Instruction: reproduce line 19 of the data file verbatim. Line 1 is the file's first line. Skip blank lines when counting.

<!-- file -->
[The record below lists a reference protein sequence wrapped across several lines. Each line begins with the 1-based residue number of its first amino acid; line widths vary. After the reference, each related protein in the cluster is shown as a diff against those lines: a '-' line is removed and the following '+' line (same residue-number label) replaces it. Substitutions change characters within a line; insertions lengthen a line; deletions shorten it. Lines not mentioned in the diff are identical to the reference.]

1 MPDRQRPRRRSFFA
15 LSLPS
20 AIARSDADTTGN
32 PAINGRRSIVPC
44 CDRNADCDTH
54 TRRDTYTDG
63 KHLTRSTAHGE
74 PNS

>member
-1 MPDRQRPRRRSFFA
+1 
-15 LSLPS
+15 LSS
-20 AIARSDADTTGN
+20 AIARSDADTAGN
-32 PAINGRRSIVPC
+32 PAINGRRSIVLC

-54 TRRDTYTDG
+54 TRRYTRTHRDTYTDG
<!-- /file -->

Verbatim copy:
-54 TRRDTYTDG